In all the presbyterian churches, where the rights of patronage are thoroughly established, it is by nobler and better arts that the established clergy in general endeavour to gain the favour of their superiors; by their learning, by the irreproachable regularity of their life, and by the faithful and diligent discharge of their duty. There is scarce perhaps to be found anywhere in Europe a more learned, decent, independent, and respectable set of men than the greater part of the presbyterian clergy of Holland, Geneva, Switzerland, and Scotland...Where the church benefices are all nearly equal, none of them can be very great, and this mediocrity of benefice, though it may no doubt be carried, too far, has, however, some very agreeable effects. Nothing but the most exemplary morals can give dignity to a man of small fortune.
So concentrated wealth and power, even of a religious organization, or incentives that encouraged competition for the favor of the rich and powerful, yielded a clergy that was well-connected to the sovereign, the courts, the nobility and gentry of the country and out of touch with the common person. But according to Smith, some religions avoided this by removing incentives for clergy to court the wealthy and powerful. Moreover, by eliminating paths to wealth and power, they were able to create incentives where clergy could only compete on morals! Let's read it again:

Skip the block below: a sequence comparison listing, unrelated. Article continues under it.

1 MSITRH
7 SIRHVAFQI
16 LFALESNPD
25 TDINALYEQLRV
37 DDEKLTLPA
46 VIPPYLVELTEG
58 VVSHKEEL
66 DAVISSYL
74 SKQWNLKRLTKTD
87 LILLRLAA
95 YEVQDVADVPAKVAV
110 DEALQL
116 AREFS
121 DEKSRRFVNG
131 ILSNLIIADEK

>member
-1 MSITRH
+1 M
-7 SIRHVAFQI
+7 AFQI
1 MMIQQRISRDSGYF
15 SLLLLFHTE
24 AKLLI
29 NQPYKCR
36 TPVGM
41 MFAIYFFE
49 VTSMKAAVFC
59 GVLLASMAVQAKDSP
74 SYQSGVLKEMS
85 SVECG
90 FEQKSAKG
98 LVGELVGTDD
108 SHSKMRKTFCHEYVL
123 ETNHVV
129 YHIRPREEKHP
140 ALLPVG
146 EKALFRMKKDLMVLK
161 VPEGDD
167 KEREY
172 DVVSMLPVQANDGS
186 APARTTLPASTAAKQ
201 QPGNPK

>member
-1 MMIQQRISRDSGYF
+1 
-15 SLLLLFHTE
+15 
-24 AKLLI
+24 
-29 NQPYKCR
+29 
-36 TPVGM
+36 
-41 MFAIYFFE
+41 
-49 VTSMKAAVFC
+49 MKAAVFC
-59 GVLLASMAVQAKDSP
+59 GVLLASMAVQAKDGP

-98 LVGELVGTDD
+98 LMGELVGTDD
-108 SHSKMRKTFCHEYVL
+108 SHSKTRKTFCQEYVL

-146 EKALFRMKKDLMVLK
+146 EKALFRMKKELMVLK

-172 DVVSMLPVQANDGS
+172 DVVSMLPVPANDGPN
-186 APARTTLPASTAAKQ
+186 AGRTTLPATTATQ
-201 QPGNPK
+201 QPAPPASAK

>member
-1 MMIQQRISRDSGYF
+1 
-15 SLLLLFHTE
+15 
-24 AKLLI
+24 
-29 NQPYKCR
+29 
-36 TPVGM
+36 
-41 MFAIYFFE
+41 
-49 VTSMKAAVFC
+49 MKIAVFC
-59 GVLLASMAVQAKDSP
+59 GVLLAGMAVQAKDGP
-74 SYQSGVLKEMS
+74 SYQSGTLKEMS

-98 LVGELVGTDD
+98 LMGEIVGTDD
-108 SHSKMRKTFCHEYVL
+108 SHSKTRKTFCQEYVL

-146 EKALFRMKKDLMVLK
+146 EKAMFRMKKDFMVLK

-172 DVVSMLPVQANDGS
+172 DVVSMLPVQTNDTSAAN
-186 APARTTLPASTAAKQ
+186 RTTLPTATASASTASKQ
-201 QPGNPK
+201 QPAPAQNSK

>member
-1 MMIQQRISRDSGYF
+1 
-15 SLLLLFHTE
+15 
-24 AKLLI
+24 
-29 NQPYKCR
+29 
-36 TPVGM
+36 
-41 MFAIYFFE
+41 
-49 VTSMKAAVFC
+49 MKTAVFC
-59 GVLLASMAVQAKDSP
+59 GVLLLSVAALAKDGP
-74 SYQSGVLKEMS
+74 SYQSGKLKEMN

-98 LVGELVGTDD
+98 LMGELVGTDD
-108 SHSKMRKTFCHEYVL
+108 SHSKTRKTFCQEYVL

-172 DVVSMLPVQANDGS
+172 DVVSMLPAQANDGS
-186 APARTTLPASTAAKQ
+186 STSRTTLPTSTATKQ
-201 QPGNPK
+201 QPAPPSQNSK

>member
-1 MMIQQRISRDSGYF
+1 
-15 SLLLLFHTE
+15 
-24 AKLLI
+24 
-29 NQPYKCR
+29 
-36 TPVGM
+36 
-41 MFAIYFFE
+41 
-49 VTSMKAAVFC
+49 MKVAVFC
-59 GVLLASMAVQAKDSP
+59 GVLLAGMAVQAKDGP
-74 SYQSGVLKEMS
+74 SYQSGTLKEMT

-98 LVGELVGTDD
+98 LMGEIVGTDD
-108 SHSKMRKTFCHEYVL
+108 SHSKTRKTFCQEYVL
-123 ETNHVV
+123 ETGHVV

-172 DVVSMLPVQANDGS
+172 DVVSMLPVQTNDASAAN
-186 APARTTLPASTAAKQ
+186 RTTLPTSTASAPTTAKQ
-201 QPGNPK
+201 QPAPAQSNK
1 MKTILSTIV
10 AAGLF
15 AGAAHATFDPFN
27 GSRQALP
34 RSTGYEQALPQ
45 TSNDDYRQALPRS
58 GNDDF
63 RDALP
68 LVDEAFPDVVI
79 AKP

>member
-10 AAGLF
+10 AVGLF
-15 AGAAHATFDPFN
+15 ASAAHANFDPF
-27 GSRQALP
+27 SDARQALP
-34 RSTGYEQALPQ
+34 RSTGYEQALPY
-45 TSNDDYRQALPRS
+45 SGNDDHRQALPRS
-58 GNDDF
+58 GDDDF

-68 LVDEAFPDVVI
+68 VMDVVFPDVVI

"Nothing but the most exemplary morals can give dignity to a man of small fortune."
Now there's an argument for taxing the rich at a higher rate.
And, finally, we learn from Smith that just as Wall Street may have siphoned our best and brightest away from that which is "most useful to the publick," so did the liberal reward of clergy tend to siphon the best minds away from European higher education and into the Church.